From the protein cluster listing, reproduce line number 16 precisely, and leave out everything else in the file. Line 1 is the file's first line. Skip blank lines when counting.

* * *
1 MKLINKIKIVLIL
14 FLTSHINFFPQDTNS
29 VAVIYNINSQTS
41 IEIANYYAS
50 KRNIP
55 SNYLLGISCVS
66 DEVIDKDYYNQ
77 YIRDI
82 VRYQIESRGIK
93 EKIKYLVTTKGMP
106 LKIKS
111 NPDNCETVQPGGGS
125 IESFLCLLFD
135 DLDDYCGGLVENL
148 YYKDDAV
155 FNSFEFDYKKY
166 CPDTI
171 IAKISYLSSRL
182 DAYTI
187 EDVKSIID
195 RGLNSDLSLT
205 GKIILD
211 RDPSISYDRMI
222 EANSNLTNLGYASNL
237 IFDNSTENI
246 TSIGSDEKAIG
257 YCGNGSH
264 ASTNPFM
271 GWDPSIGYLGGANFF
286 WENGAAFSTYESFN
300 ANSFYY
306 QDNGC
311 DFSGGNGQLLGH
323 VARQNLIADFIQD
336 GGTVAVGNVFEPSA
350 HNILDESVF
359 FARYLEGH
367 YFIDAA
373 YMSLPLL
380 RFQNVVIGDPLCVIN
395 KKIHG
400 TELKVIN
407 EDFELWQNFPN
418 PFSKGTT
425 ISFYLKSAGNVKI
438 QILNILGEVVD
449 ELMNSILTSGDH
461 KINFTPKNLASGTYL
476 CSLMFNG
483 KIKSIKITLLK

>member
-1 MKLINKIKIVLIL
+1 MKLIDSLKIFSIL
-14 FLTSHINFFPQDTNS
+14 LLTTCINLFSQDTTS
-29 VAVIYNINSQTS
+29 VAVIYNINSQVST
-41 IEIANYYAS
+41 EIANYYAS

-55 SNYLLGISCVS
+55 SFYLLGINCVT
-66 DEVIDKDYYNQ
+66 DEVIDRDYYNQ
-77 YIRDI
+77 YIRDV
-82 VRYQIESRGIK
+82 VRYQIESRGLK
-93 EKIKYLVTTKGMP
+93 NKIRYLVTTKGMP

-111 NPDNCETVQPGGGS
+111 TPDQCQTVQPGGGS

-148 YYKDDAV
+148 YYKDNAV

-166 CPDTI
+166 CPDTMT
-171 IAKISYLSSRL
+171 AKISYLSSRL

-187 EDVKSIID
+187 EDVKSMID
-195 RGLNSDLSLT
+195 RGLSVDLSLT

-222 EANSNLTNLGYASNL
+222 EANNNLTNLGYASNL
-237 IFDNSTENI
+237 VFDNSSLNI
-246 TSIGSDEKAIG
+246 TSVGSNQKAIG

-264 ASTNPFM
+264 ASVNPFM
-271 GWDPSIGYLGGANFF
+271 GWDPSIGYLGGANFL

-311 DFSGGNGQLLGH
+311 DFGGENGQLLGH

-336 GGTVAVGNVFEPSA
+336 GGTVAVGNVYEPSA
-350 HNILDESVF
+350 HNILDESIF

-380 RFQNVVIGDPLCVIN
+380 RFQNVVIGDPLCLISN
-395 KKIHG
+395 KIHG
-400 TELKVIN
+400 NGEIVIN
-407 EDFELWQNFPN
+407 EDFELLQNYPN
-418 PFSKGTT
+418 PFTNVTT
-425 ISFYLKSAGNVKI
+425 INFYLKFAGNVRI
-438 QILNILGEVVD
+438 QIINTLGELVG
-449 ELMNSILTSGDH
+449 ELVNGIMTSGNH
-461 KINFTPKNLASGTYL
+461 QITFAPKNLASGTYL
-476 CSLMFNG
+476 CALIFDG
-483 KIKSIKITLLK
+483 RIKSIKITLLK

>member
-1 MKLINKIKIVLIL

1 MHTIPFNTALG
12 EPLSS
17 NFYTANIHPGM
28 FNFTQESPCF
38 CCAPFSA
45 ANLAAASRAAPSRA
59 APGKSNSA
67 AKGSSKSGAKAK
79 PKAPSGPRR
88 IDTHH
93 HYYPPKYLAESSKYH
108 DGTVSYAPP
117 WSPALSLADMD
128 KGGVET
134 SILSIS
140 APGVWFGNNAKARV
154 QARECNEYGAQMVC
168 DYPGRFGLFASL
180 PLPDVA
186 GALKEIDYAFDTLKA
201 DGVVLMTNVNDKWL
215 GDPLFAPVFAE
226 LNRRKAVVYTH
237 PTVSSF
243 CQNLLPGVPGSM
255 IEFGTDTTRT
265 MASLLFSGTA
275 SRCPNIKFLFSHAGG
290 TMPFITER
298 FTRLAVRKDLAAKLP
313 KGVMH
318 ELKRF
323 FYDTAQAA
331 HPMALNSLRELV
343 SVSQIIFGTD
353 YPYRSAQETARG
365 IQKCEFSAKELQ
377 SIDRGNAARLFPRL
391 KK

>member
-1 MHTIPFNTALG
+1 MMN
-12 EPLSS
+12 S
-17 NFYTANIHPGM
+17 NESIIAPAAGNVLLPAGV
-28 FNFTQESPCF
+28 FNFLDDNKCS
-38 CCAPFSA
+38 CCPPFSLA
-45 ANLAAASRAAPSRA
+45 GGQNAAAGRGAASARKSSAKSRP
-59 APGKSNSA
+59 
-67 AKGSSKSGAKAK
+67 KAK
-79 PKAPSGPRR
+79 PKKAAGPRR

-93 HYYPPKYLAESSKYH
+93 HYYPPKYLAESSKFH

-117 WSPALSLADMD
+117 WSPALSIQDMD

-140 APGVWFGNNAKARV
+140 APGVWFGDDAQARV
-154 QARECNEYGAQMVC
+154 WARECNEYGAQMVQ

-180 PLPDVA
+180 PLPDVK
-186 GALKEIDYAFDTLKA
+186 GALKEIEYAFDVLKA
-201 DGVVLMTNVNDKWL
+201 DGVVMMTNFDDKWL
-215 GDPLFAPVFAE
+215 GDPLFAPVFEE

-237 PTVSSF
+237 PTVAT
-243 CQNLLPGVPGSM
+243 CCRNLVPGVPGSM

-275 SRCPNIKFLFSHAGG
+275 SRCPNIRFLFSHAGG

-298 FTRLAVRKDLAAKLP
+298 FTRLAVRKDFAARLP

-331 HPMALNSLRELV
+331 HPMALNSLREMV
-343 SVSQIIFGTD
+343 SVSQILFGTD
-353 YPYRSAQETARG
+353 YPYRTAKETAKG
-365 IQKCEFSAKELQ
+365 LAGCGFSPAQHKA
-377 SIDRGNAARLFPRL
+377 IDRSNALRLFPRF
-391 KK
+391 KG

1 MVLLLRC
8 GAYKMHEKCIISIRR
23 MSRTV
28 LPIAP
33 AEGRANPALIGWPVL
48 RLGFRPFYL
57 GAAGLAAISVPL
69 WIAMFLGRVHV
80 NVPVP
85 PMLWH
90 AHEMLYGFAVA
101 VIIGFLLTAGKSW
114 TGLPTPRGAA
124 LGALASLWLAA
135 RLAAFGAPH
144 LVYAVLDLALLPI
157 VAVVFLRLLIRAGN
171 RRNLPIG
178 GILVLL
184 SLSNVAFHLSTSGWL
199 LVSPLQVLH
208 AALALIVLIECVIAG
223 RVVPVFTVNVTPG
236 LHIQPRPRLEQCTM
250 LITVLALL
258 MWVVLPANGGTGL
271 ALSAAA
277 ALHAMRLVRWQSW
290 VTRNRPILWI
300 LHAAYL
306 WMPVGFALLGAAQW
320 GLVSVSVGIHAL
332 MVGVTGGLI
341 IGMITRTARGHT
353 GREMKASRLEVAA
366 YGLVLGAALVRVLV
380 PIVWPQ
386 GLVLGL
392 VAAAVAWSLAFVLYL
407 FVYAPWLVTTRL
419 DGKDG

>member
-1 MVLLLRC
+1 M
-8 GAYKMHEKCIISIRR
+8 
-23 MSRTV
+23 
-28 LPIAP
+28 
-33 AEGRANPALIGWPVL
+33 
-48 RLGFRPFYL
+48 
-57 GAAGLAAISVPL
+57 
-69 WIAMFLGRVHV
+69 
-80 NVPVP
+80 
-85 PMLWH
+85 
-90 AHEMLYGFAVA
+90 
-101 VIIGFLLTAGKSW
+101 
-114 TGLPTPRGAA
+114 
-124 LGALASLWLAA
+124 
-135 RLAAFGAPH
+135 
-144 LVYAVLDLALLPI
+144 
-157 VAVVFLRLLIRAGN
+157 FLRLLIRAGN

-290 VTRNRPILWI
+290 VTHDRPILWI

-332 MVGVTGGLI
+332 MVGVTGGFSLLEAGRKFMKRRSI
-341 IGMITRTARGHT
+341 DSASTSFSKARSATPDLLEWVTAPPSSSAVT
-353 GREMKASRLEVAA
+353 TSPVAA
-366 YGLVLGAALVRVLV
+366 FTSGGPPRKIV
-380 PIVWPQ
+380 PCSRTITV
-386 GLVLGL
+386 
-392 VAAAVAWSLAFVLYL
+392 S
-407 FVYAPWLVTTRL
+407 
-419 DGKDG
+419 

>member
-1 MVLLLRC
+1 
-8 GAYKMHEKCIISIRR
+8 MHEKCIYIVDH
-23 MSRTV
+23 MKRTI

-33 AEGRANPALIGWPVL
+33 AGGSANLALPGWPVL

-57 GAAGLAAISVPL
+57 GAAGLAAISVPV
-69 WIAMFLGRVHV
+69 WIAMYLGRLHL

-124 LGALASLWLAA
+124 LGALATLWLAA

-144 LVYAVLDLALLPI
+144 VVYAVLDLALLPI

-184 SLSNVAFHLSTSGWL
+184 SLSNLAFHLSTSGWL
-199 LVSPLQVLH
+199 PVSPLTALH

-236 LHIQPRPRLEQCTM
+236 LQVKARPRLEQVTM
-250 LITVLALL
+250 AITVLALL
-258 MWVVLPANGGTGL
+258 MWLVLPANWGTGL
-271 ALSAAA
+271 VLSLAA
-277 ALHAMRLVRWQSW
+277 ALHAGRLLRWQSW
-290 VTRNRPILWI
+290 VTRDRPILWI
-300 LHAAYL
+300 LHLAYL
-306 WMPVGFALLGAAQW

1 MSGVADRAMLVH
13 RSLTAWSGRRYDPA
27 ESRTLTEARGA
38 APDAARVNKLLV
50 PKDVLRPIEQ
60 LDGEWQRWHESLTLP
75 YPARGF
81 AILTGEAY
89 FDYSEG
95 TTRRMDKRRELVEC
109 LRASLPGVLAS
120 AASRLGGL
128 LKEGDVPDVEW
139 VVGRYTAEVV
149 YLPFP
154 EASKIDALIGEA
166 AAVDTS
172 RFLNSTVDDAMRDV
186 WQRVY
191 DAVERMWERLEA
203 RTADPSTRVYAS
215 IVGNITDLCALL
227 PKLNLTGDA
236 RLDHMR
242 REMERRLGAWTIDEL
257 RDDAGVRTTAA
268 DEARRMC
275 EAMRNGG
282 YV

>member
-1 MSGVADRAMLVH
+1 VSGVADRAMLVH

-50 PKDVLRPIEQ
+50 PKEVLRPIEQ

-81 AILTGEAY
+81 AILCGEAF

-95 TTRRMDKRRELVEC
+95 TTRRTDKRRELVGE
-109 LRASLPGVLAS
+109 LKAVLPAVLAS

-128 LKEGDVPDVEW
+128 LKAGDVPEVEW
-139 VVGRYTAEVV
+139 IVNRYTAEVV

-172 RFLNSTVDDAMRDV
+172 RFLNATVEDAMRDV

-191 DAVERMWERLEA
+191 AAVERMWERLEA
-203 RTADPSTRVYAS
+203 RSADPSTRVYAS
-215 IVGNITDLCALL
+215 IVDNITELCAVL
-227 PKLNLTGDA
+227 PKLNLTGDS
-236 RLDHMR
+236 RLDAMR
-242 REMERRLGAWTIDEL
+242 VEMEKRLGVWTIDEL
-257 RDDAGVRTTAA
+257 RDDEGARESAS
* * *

155 FNSFEFDYKKY